A very simple single-ended parafeed design
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Sodacose

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Something wasn't sitting quite right with the above calcs and I realized that I wasn't taking into account the cathode resistor feedback with the load lines.

Working backwards from gain with Rk:

1Vrms is approximately 2.8V ptp.

2.8V ptp input times gain of 27 is 77V ptp.

77V ptp squared divided by (4200 ohms * 8) is 175mW.

That's where I got the 150mW (derated slightly) for 1Vrms input.
 
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proid

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Thanks Sodacose,
That explains a lot. And some other things i don't understand:
1. The Edcor WSM is 0.5W, does that mean it can only transfer 0.5W of power e.g given secondary tap drving 32ohm load then the transformer can only  pass as much as sqrt(0.5/32) = 125ma, is that right?
2. What do you think about quiescent operating point affect the sound quality beside power dissipation and power output? i.e increase/decrease plate voltage, anode voltage, bias current.
 
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Sodacose

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Hi Proid,
 
RE 1:  No DC current flows in the OPT because it is coupled through the capacitor.  Even in non-parafeed applications, the OPT still does not 'pass current' in a DC sense.  In transformers, voltage fluctuations in the primary are coupled to the secondary by the magnetic field created by the windings and conductive core.  There is no flow of current from the primary to the secondary; there are only AC voltages that are stepped up/down based on the relative turns ratios.  We must use impedance and AC concepts here rather than DC calculations. 
 
The power rating in signal transformers is usually less a reflection of their maximum current than a reflection of their rated frequency response and distortion.  The inductive and capacitive aspects of transformers are frequency and impedance dependent.  To complicate matters, single-ended transformers do usually have a DC current rating, but this refers to the current in the primary only and reflects the gap that's needed to preserve inductance (bass) when the transformer is used single-ended and series-feed.  With parallel feed, the coupling cap blocks any DC current in the primary that might rob inductance through saturation.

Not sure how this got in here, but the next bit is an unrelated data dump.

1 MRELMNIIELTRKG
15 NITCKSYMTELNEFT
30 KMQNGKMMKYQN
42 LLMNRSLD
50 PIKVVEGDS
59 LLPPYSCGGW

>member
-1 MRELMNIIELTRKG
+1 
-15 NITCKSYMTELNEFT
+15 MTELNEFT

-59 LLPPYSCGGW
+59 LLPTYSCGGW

Edcor does not get super detailed with their specifications on the WSM/XSM.  They do mention a 10Vrms (28V ptp) input on the primary of the WSM and a 50Vrms (142V ptp) input on the primary of the XSM.  Again, this is related to rated FR and distortion specifications and not a reflection of the strength of the insulation.  The Papa Rusa design exceeds the WSM primary voltage rating at full power but I didn't notice any detrimental effect on HF/LF or distortion (though listening at full power with regular sensitivity headphones is not a great idea for your hearing).  If that's a concern, go for the XSMs (barely more expensive).  The caveat (in theory) is that the larger a OPT gets, the more inter-winding capacitance there is to affect the HFs.  
 
RE 2: The maximum anode voltage of the 6C45 is 150V according to the datasheet.  I've seen them run above this in more than one design.  They are very rugged little tubes.  YMMV.  Power dissipation is rated at 7.8W and with that I would be a little more careful.  At 150V on the anode, that equates to a maximum quiescent current of 50mA.  I like to design for 70-80% of maximum dissipation for longer tube life.  The other limiting factor here is the heatsink for the CCS though.  You need to dissipate the difference between the B+ and the anode voltage at the current through the tube.  If you'd like to run at higher currents, just be sure your heatsink will be able to keep up.  At 30mA, it's dissipating about 4W.  
 
If keeping anode voltage constant, higher current will usually lower distortion but also decrease power (because the maximum swing of the grid is also decreased).  The opposite is true when lowering current (within reason).  Based just on plate curves, I don't think there is a ton of room for improvement with the operating point, but I did not experiment.  It sounded great at 30mA, so 30mA is where is stayed :)
 
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